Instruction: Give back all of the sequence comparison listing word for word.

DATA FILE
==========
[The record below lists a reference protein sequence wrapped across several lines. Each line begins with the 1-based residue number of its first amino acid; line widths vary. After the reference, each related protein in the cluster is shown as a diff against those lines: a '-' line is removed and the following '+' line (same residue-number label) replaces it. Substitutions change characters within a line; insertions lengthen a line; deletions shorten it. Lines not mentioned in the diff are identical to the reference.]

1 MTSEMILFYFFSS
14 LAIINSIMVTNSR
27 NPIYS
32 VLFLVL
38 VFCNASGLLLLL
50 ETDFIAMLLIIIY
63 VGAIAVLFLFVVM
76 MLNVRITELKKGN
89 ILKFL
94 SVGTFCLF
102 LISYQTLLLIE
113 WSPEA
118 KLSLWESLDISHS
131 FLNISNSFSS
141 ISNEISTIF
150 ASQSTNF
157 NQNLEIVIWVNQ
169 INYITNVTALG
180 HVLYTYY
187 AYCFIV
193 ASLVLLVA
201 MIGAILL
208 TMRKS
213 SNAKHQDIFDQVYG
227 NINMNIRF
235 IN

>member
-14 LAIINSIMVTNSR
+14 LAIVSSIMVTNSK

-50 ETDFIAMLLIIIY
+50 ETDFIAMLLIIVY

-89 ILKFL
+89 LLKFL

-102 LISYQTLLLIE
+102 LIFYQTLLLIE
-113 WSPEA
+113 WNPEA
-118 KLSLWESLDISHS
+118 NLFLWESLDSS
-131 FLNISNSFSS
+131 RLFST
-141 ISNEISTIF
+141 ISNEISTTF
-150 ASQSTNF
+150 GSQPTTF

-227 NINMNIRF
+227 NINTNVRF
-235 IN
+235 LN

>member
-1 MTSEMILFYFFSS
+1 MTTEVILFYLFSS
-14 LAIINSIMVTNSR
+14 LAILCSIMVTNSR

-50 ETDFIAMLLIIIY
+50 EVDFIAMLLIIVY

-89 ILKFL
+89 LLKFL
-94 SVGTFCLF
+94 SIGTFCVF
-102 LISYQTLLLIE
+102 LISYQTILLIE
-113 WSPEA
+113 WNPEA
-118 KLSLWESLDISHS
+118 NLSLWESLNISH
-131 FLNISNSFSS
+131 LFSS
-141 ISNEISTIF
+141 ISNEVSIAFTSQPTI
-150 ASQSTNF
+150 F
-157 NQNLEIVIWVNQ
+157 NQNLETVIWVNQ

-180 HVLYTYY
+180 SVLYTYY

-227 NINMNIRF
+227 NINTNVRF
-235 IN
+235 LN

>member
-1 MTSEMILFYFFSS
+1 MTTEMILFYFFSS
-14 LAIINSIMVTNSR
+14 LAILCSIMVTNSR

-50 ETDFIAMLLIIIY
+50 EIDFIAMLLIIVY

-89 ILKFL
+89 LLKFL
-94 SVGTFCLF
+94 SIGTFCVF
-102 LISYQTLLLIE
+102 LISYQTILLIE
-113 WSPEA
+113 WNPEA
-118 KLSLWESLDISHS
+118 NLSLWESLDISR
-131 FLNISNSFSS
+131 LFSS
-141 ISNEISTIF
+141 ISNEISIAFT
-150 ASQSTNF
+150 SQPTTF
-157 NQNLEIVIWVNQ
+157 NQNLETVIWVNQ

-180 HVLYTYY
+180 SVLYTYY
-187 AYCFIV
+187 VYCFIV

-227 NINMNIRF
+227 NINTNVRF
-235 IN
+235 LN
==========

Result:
[The record below lists a reference protein sequence wrapped across several lines. Each line begins with the 1-based residue number of its first amino acid; line widths vary. After the reference, each related protein in the cluster is shown as a diff against those lines: a '-' line is removed and the following '+' line (same residue-number label) replaces it. Substitutions change characters within a line; insertions lengthen a line; deletions shorten it. Lines not mentioned in the diff are identical to the reference.]

1 MTSEMILFYFFSS
14 LAIINSIMVTNSR
27 NPIYS
32 VLFLVL
38 VFCNASGLLLLL
50 ETDFIAMLLIIIY
63 VGAIAVLFLFVVM
76 MLNVRITELKKGN
89 ILKFL
94 SVGTFCLF
102 LISYQTLLLIE
113 WSPEA
118 KLSLWESLDISHS
131 FLNISNSFSS
141 ISNEISTIF
150 ASQSTNF
157 NQNLEIVIWVNQ
169 INYITNVTALG
180 HVLYTYY
187 AYCFIV
193 ASLVLLVA
201 MIGAILL
208 TMRKS
213 SNAKHQDIFDQVYG
227 NINMNIRF
235 IN

>member
-14 LAIINSIMVTNSR
+14 LAIVSSIMVTNSK

-50 ETDFIAMLLIIIY
+50 ETDFIAMLLIIVY

-89 ILKFL
+89 LLKFL

-102 LISYQTLLLIE
+102 LIFYQTLLLIE
-113 WSPEA
+113 WNPEA
-118 KLSLWESLDISHS
+118 NLFLWESLDSS
-131 FLNISNSFSS
+131 RLFST
-141 ISNEISTIF
+141 ISNEISTTF
-150 ASQSTNF
+150 GSQPTTF

-227 NINMNIRF
+227 NINTNVRF
-235 IN
+235 LN

>member
-1 MTSEMILFYFFSS
+1 MTTEVILFYLFSS
-14 LAIINSIMVTNSR
+14 LAILCSIMVTNSR

-50 ETDFIAMLLIIIY
+50 EVDFIAMLLIIVY

-89 ILKFL
+89 LLKFL
-94 SVGTFCLF
+94 SIGTFCVF
-102 LISYQTLLLIE
+102 LISYQTILLIE
-113 WSPEA
+113 WNPEA
-118 KLSLWESLDISHS
+118 NLSLWESLNISH
-131 FLNISNSFSS
+131 LFSS
-141 ISNEISTIF
+141 ISNEVSIAFTSQPTI
-150 ASQSTNF
+150 F
-157 NQNLEIVIWVNQ
+157 NQNLETVIWVNQ

-180 HVLYTYY
+180 SVLYTYY

-227 NINMNIRF
+227 NINTNVRF
-235 IN
+235 LN

>member
-1 MTSEMILFYFFSS
+1 MTTEMILFYFFSS
-14 LAIINSIMVTNSR
+14 LAILCSIMVTNSR

-50 ETDFIAMLLIIIY
+50 EIDFIAMLLIIVY

-89 ILKFL
+89 LLKFL
-94 SVGTFCLF
+94 SIGTFCVF
-102 LISYQTLLLIE
+102 LISYQTILLIE
-113 WSPEA
+113 WNPEA
-118 KLSLWESLDISHS
+118 NLSLWESLDISR
-131 FLNISNSFSS
+131 LFSS
-141 ISNEISTIF
+141 ISNEISIAFT
-150 ASQSTNF
+150 SQPTTF
-157 NQNLEIVIWVNQ
+157 NQNLETVIWVNQ

-180 HVLYTYY
+180 SVLYTYY
-187 AYCFIV
+187 VYCFIV

-227 NINMNIRF
+227 NINTNVRF
-235 IN
+235 LN